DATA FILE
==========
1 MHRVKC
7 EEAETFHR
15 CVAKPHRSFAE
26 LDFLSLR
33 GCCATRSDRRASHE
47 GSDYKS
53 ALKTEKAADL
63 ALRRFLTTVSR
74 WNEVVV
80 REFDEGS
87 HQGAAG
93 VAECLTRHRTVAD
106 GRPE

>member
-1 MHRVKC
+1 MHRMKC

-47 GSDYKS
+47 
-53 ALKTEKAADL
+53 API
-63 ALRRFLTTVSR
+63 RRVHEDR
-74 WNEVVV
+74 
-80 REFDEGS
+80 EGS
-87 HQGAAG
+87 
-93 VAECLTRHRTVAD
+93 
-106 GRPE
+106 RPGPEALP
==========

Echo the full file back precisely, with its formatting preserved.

1 MHRVKC
7 EEAETFHR
15 CVAKPHRSFAE
26 LDFLSLR
33 GCCATRSDRRASHE
47 GSDYKS
53 ALKTEKAADL
63 ALRRFLTTVSR
74 WNEVVV
80 REFDEGS
87 HQGAAG
93 VAECLTRHRTVAD
106 GRPE

>member
-1 MHRVKC
+1 MHRMKC

-47 GSDYKS
+47 
-53 ALKTEKAADL
+53 API
-63 ALRRFLTTVSR
+63 RRVHEDR
-74 WNEVVV
+74 
-80 REFDEGS
+80 EGS
-87 HQGAAG
+87 
-93 VAECLTRHRTVAD
+93 
-106 GRPE
+106 RPGPEALP